NonProfit Board Engagement : “Make It Happen”
In the long, slow climb back from the great recession, many nonprofits are still financially challenged and seeking new ways to fund their mission for the long term. One common theme I hear from the nonprofit organizations I work with at HANO is the need to diversify funding sources. Executive Directors and board members alike understand the need to do this, but in many cases, the board is looking to the ED’s to “make it happen.” On the other hand, ED’s feel that they need better nonprofit board engagement in the fundraising process to make it a success.
Engaging board members for fundraising success was the topic of a recent workshop organized by HANO, the Hawai’i Association of Nonprofit Organizations. The workshop was run by Patti Look, a principal of The FundDevelopment Group. A starting point for the workshop was a recognition that most Executive Directors believe they need greater nonprofit board engagement to succeed. According to a 2013 report by CompassPoint and the Evelyn and Walter Haas, Jr. Fund, three out of four executive directors say that board member engagement in fundraising is “insufficient.” That was echoed by the participants in our workshop.
So what were some of the take-aways from the workshop?
A key to success in energizing fund development in general is to create a “culture of philanthropy” in which fund development and philanthropy are viewed as mission-critical and mission-aligned. In such organizations it is far more likely that everyone, staff and directors, will be actively involved in fund development in one form or another.
One specific piece of advice Look provided to nonprofit staff is to help board members understand the broader dimensions of fund development, and to dispel the idea that fundraising starts and ends with soliciting funds. Executive Directors need board members to understand that there are other ways the board can play a role in fund development. Board members can identify potential donors and help recruit new board members who can connect to potential donors. In any of these efforts, she said, staff members also need to be sure they support board members by providing training and materials they need to be successful. As in so many other subjects related to board engagement, a key to success lies in effective board communications and providing ready access to information board members need.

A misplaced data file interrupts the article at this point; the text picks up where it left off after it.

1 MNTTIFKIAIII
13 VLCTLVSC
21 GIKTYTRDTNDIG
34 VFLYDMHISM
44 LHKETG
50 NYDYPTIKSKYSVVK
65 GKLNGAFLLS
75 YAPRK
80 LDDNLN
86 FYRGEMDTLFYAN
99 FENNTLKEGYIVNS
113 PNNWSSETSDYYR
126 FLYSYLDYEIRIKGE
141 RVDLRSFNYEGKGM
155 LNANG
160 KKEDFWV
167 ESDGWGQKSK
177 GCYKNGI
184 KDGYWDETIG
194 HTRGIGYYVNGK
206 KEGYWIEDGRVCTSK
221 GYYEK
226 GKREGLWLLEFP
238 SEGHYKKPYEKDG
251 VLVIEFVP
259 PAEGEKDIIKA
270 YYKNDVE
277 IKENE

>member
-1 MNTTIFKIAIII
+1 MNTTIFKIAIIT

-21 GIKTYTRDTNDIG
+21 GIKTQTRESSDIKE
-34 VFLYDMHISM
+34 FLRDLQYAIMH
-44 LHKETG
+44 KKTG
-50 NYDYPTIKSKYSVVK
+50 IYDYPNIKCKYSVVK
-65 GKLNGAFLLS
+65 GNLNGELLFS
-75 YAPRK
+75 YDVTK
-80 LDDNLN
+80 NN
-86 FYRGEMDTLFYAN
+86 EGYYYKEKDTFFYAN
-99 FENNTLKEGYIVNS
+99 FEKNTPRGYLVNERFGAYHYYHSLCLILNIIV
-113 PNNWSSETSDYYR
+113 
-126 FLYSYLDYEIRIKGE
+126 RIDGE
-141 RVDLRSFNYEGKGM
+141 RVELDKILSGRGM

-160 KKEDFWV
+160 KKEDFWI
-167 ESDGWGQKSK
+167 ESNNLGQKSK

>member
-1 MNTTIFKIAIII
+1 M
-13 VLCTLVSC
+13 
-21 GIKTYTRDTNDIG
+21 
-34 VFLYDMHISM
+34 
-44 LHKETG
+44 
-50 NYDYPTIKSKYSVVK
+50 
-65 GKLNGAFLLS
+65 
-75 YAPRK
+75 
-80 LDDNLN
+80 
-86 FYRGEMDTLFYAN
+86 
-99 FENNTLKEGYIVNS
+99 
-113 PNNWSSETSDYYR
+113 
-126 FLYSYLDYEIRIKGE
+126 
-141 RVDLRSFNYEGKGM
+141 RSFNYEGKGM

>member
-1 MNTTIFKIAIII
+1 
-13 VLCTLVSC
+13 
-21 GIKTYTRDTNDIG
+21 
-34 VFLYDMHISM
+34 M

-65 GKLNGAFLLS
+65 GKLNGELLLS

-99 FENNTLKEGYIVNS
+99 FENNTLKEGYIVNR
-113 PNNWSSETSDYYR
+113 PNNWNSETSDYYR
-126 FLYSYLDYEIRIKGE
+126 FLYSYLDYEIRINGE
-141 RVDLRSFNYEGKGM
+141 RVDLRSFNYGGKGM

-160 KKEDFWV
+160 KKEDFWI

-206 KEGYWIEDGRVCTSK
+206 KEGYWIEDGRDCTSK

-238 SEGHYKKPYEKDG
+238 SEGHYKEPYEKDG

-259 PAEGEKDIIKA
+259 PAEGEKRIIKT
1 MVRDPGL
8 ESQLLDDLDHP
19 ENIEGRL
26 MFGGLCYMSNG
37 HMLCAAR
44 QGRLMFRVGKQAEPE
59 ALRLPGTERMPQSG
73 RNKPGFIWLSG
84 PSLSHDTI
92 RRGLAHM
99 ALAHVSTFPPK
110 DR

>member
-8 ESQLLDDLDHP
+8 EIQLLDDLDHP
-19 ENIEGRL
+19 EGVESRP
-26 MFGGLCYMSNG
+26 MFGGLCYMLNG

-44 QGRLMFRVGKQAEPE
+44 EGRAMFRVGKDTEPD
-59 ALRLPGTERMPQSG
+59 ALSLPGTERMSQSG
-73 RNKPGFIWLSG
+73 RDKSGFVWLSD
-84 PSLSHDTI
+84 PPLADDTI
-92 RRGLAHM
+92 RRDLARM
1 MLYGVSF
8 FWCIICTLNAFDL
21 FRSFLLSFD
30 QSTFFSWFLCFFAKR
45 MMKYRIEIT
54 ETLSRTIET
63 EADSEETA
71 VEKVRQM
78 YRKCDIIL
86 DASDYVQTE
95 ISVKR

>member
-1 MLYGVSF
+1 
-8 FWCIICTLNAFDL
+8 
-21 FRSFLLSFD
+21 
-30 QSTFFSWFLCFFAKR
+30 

The CompassPoint report referred to above is a great resource on nonprofit board engagement. That report by Jeanne Bell and Marla Cornelius, is available online: Underdeveloped: A National Study of Challenges Facing Nonprofit Fundraising http://www.compasspoint.org/sites/default/files/images/UnderDeveloped_CompassPoint_HaasJrFund_January%202013.pdf
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